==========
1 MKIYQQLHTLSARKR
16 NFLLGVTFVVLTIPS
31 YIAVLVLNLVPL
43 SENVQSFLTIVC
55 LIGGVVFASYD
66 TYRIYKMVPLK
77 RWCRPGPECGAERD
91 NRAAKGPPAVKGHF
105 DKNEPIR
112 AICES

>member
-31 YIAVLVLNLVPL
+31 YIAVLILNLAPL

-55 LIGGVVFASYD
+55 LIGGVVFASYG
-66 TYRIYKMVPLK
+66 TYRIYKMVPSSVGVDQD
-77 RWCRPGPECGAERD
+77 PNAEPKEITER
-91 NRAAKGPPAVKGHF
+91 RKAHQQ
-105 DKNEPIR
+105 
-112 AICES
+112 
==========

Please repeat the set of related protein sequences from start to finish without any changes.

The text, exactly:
1 MKIYQQLHTLSARKR
16 NFLLGVTFVVLTIPS
31 YIAVLVLNLVPL
43 SENVQSFLTIVC
55 LIGGVVFASYD
66 TYRIYKMVPLK
77 RWCRPGPECGAERD
91 NRAAKGPPAVKGHF
105 DKNEPIR
112 AICES

>member
-31 YIAVLVLNLVPL
+31 YIAVLILNLAPL

-55 LIGGVVFASYD
+55 LIGGVVFASYG
-66 TYRIYKMVPLK
+66 TYRIYKMVPSSVGVDQD
-77 RWCRPGPECGAERD
+77 PNAEPKEITER
-91 NRAAKGPPAVKGHF
+91 RKAHQQ
-105 DKNEPIR
+105 
-112 AICES
+112 